To a huge cross section of humanity, his songs are integrated with the Soundtrack To Our Lives — whether the Number One hit ballad “Sailing” was on the turntable during a certain memorable moment in your adolescence, or whether “Ride Like the Wind” was part of the choral curriculum in Mr. Grueter’s fifth-period music class, or whether “I Will (Take You Forever)” was danced to at your sister’s wedding, or whether you just heard “Arthur’s Theme (Best That You Can Do)” piped into the Shop-Rite not ten minutes ago.
Yet, for all of the units he sold back around the turn of the 1980s; for all of the awards that have made his trophy case buckle and groan — no less than five Grammys, a Golden Globe, and even an Oscar for that theme to the 1981 Dudley Moore comedy — we tend to know precious little about Christopher Cross.
Even if you do happen to know a thing or two about the smooth-tenor voiced (but low-key as regards his public persona) singer and songwriter, you might be surprised to find that the San Antonio native divides his residential time between his Texas stomping grounds and Manhattan’s Chelsea neighborhood. You probably wouldn’t be at all surprised to know that he continues to release new albums of precision-crafted pop music, and to play dozens of live concerts every year — a line of endeavor that brings him to the stage of Two River Theater this Thursday night, January 17.
The 7:30 pm show is the latest in an ongoing series of “Intimate Evenings” events produced by MusicWorks Entertainment, the concert promotion and production company co-founded by former Count Basie Theatre Foundation CEO Rusty Young. In keeping with the MusicWorks mission statement, portions of proceeds will benefit the nonprofit Hurricane Sandy Relief Foundation and its network of locally based humanitarian and restoration efforts.
Expect the expected on Thursday, in the form of those signature standards rendered with an angelic tone that hasn’t coarsened or dulled over the oceans of time that have passed since their release. Expect as well the unexpected, in the form of songs from such recent projects as 2011’s Dr. Faith — an album that proves Cross has ceded none of his claim to being king of the adult-contemporary love song, soft-rock candy mountain (“When You Come Home”). It also amps up the chunky guitars in a manner that might pop a monocle or two — and on compositions like “I’m Too Old For This,” introduces us to an Angry (but still sweet-voiced) Chris who rails against “the willful ignorance across the nation…the screaming yahoos on every station.”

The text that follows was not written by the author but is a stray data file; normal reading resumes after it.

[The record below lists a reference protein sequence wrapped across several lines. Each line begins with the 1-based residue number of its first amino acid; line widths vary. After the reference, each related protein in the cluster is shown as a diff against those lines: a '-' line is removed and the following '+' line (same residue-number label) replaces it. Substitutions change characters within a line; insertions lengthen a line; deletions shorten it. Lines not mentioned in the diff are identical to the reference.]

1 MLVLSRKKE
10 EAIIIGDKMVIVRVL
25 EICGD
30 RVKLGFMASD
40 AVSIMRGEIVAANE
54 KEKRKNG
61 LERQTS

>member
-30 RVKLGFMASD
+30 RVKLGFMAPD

UpperWETside spoke to the affable, down-to-earth Cross, somewhere between the Moon and Red Bank Borough…
upperWETside: One of the most intriguing things about speaking to Christopher Cross is that we know so very little about you, and we’re sure that’s largely by design. Even with all the hits you had on the cusp of the whole MTV era, there was always the sense of the song taking precedence over the public persona of the singer. And we don’t recall ever seeing you on TMZ, getting ejected from a nightclub or taking a sledgehammer to somebody’s car.
CHRISTOPHER CROSS: I have followed the trend of being pretty private, I suppose. But I did get on TMZ, in a way…according to some friends of mine, an African American guy who was being interviewed said, ‘Christopher Cross has to play the Apollo — black people like his music!’ It was a pleasant surprise for me.
That reminds us of one thing we were surprised to find out, which is that you’re a New Yorker a great deal of the time — meaning we don’t exactly have to explain the whole Superstorm Sandy thing to you in any great detail.
My neighborhood’s a great location; my daughter, who’s 20, is in the Village, so I’m able to see her. And I’m able to take in a lot of music close to where I live — I saw the Stones in Newark pretty recently.
I’m very impressed with how the city’s come back since the storm — you would expect the center of where the money is to get fixed first, but they really have done a fantastic job repairing Manhattan. The outlying areas, of course, have a lot of work to be done.
This show in Red Bank is for a good cause; the area’s been so hard hit — and if we’ve learned anything in the past few months, it’s that our idea of success doesn’t mean a thing when Mother Nature has the last word. One minute you’re doing OK, then Nature comes along and wipes out your life.
We had a listen to your most recent album, and we couldn’t help but notice that in addition to a lot more electric guitar there’s an edge of social commentary that’s manifested itself in your music along the line…it’s evident on the title track, and on “Hey Kid,” and especially on the one called “I’m Too Old For This,” where we encounter a Christopher Cross who’s actually angry about the state of America, Congress, the media. We don’t usually think of lyrics like “it’s raining morons” or “so hard not to wish some people dead” as something we’d encounter in one of your songs.
A lot of journalists that I’ve talked to are especially interested in that song…it’s sort of a Bill Maher rant. In fact, I’ve got some hippie-type friends who told me, ‘take that song off the album, it’s pretty negative.’ But, you know, I’m 61 years old, and by this point we kind of feel the need to comment, to put in our two cents on things like the Kardashians — the whole ‘famous for being famous’ thing.
I thought we’d be more progressed by now, and yet we’re still fighting over things like the ice caps — things that are kind of undeniable. We’re fighting over whether somebody really needs to walk around with 100 rounds of ammo. Or, we’re giving up the fight too soon — one thing about America is that people are shocked and saddened when a truly tragic thing happens, and then very quickly go back to their lives.